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College Park Food

Hattie Marie's BBQ

Photo Credit: CL File Photo

Hattie Marie's BBQ, Downtown College Park



When he was a little boy in Ghana, Paul Mensah loved his mother’s cooking. She not only prepared and served the family typical local dishes, but also taught her son how to cook them, instilling in him a life-long appreciation of his native cuisine.

Jollof, awakye, banku, fufu, and other traditional Ghana dishes — they are all on the menu at Mensah’s Home Taste restaurant on Old National Highway in College Park. Mensah came to the United States 27 years ago, and when deciding to open his own eatery, knew just what to name it. “We call it Home Taste — when you taste the food, it's just like you're back home in Ghana,” says the affable owner and chef. “When people from Ghana visit us here and they taste our food, they know it's the real thing — just like their mom used to make.”

For Ghanians feeling a bit nostalgic for their homeland and its unique cuisine, Home Taste does the trick. Mensah is also proud of the authenticity of his offerings. “It's organic, fresh food! We cook everything fresh. We don't do it like others do — they cook it halfway and then heat it up,” he says.

Home Taste is a family business that follows tradition. “I have a fiancée here and she knows how to cook too, she’s very good. She's from the Ashanti tribe, and they cook better than all the tribes,” admits Mensah, laughing. “I brought my daughter in when she was six years old and taught her how to cook too.”

VIRGIL'S GULLAH KITCHEN: Downtown College Park. Photo by Steve West.
VIRGIL'S GULLAH KITCHEN: Downtown College Park. Photo by Steve West.


Another College Park family affair is Hattie Marie’s BBQ on Main Street. Opened in 2017, it’s owned by Ramona Griggie and her husband Willie, who named it in honor of his late mother. She was a food lover and baker who ran a catering business in Port Arthur, Texas. The restaurant’s menu features the same meals she cooked for family gatherings.

Ramona Griggie is a successful entrepreneur herself, having started Express Smile Atlanta, a teeth-whitening service that soon made her an Instagram sensation as well as a lot of money with a little help from the celebrities who quickly endorsed the product. Her son, Juwan Thompson, attended Woodward Academy in College Park, after which he attended Duke University, becoming a running back for the Blue Devils. Thompson followed up college football by signing with the Denver Broncos, the team that trounced the Carolina Panthers to win Super Bowl 50.

“The whole street just gives me a happy vibe,” Ramona says on the Clearly College Park podcast discussing Main Street. “I wanted to be there. I feel 100 percent safe at my business — that was very important to me — and it's growing. New businesses are coming in every month, everybody supports us, and you just can't ask for a better location. I wouldn't want to be anywhere else.” She is also mulling over the idea of starting another venture or two in the area.

Next door to Hattie’s is Virgil’s Gullah Kitchen & Bar, where the Gullah Geechee culture of the lower Atlantic coast, from North Carolina to north Florida, is featured. Even the menu reflects the patois of that region's people. The late Virgil F. Smalls, a South Carolina native who loved to cook and for whom the restaurant is named, is depicted on a large mural in the colorful interior, serving as spiritual inspiration for his son, Gee, and son-in-law, Juan Smalls, partners and owners of the restaurant.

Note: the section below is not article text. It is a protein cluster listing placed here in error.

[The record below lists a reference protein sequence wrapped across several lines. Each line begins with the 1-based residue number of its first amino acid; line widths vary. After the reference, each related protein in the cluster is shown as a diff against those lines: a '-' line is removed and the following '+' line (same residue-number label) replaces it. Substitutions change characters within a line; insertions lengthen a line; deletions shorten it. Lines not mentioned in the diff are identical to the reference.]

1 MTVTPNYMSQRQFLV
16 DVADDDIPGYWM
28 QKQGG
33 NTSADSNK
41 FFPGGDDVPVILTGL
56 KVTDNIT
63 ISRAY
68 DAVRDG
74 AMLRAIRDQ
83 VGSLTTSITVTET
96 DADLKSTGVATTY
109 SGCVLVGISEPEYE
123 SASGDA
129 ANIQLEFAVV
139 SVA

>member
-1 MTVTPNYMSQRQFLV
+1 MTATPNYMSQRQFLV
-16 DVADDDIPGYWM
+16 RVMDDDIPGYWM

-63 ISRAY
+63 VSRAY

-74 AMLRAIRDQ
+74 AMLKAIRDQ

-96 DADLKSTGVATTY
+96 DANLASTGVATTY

“There’s a reason it's called Virgil's,” Juan acknowledges. “These are all family recipes that were handed down, and we aim to be as authentic as possible, just like you're eating in our home kitchen.”

THE REAL MILK & HONEY: Downtown College Park. Photo by Steve West.
THE REAL MILK & HONEY: Downtown College Park. Photo by Steve West.

Prior to Virgil’s opening in July 2019, the pair used social media to their advantage, soliciting suggestions on beer and liquor, and involving the community in the overall planning process. “Then when we opened we had a special neighborhood preview that was well-attended,” remembers Juan. “We were welcomed by locals right away. The city and its residents have been amazing, to put it simply. They've been really supportive, and the (College Park) city officials have been great, too, giving us information and assistance. I'm kind of surprised, because in the city of Atlanta you don't have that kind of support or access.”

Their social media presence continues to be lively, with active accounts on Instagram, Twitter, Facebook, and YouTube. They also run a nonprofit, The Gentlemen’s Foundation, “that provides scholarships and services to gay, bi, and trans black folks,” Juan notes.

“I love Virgil's. It’s nice having different styles of food to choose from so close to each other,” says Ken Kirschner, a mathematics teacher at nearby Woodward Academy, who eats out quite a bit. He is also fond of The Real Milk and Honey and its award-winning shrimp and grits. “Knowing it won on Chopped is one thing; actually eating it is a whole different level of learning how good Southern comfort food can be!”

The Real Milk and Honey, an all-day brunch spot, is owned and operated by chef Sammy Davis, Jr. (yes, that’s his name) and cocktail whiz Monique Rose. The two met while working at rapper T.I.’s now defunct Scales 925 restaurant. Davis has also served as personal chef to rapper Lil Wayne and singer Jill Scott.


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